[t]he last-minute amendments that changed that article from a guarantee of a popular power into an individual right to have arms was a compromise forced on the Whigs. The vague clauses about arms "suitable to their conditions and as allowed by law" left the way open for legislative clarification and for perpetuation of restrictions .... But though the right could be circumscribed, it had been affirmed. The proof of how comprehensive the article was meant to be would emerge from future actions of Parliament and the courts.[23]

By the time of the American Revolution, legislation and court decisions had made it clear that Englishmen had a real right to possess arms,[24] even during times of turmoil such as the anti-Catholic Gordon riots in London in 1780. The Recorder of London, the equivalent of a modern-day city's general counsel, gave this opinion in 1780:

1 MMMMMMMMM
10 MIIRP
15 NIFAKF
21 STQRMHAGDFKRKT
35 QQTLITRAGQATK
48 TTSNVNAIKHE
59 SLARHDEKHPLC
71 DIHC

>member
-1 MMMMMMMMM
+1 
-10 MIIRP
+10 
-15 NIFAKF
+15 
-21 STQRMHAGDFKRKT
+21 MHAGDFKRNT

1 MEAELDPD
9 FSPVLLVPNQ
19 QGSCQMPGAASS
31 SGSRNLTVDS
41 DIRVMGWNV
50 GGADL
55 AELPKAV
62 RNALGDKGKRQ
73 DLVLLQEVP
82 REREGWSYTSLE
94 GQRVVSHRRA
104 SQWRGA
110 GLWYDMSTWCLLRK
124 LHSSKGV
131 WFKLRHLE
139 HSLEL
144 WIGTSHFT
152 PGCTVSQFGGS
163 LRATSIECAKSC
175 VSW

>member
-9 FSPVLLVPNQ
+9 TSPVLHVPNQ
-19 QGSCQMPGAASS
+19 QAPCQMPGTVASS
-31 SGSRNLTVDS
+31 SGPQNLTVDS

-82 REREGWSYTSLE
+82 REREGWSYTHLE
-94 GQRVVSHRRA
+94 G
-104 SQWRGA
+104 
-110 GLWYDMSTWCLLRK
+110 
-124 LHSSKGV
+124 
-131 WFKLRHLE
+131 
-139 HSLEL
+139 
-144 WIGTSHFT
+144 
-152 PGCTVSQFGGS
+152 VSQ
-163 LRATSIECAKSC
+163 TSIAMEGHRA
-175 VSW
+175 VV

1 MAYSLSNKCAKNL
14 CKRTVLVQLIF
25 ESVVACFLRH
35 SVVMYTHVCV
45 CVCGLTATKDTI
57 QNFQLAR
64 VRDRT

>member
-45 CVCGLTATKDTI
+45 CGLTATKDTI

The right of his majesty's Protestant subjects, to have arms for their own defense, and to use them for lawful purposes, is most clear and undeniable. It seems, indeed, to be considered, by the ancient laws of this kingdom, not only as a right, but as a duty; for all subjects of the realm, who are able to bear arms are bound to be ready, at all times, to assist the sheriff, and other civil magistrates, in the execution of the laws and the preservation of the public peace. And that right, which every Protestant most unquestionably possesses, individually, may, and in many cases must, be exercised collectively, is likewise a point which I conceive to be most clearly (p.404)established by the authority of judicial decisions and ancient acts of parliament, as well as by reason and common sense.[25]